On Wednesday Inverse Finance revealed the Anchor Protocol, a money market built around DOLA, a protocol-native synthetic stablecoin. Based on “a modified fork of Compound,” in a blog post Inverse Finance founder Nour Haridy compares Anchor to Synthetix, which issues credit in the form of synthetic assets back by overleveraged collateral, and Compound, which issues credit in the form of crypto asset loans also backed by overleveraged collateral.

Ultimately, Haridy sees these models as providing the same utility.

“Lending and synthetic protocols both offer the same service: credit. Anchor brings the gap between them by combining them into a unified borrowing protocol.”

Anchor aims to accomplish this with a unique architecture that always treats the DOLA token as “$1 collateral that can be used to borrow other assets regardless of DOLA’s market conditions or peg.” Users deposit collateral, mint DOLA, and then can use DOLA to take out loans in other crypto assets or simply earn yield on DOLA. 

“For over-collateralized borrowers and leveraged traders, we offer them a one stop shop where they can share their collaterals across their synthetic and token borrowing positions, allowing higher capital efficiency and higher leverage,” says Haridy.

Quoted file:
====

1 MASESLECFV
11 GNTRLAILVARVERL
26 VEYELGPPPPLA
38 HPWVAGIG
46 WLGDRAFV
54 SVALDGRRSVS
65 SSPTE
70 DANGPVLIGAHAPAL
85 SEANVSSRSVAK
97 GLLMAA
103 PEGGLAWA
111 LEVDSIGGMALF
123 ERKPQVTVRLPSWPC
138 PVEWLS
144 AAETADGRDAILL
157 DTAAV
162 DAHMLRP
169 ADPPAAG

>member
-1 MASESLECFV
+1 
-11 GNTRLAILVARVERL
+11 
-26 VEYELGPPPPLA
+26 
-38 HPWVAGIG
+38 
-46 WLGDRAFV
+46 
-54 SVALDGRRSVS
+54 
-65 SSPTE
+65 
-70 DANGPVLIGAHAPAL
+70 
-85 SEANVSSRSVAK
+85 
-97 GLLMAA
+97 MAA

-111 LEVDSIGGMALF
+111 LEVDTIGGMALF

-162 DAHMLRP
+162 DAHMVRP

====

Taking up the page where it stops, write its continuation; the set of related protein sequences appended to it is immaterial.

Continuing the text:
Haridy envisions Anchor will use DOLA for protocol-to-protocol lending similar to Cream’s Iron Bank, for undercollateralized lending (long a prize in DeFi), and for the protocol to “lend itself” credit to pursue yield farming opportunities.

No dead weight

Perhaps more interesting than Inverse’s development at the protocol layer are the moves they made earlier in the week at the governance layer. 

In what may be a DeFi governance first, On Saturday Feb. 20, Inverse community members put forth two governance proposals to seize INV — Inverse’s currently non-transferrable governance token — from inactive community members. On Thursday Feb. 25, the proposals passed, and not everyone was happy with the result.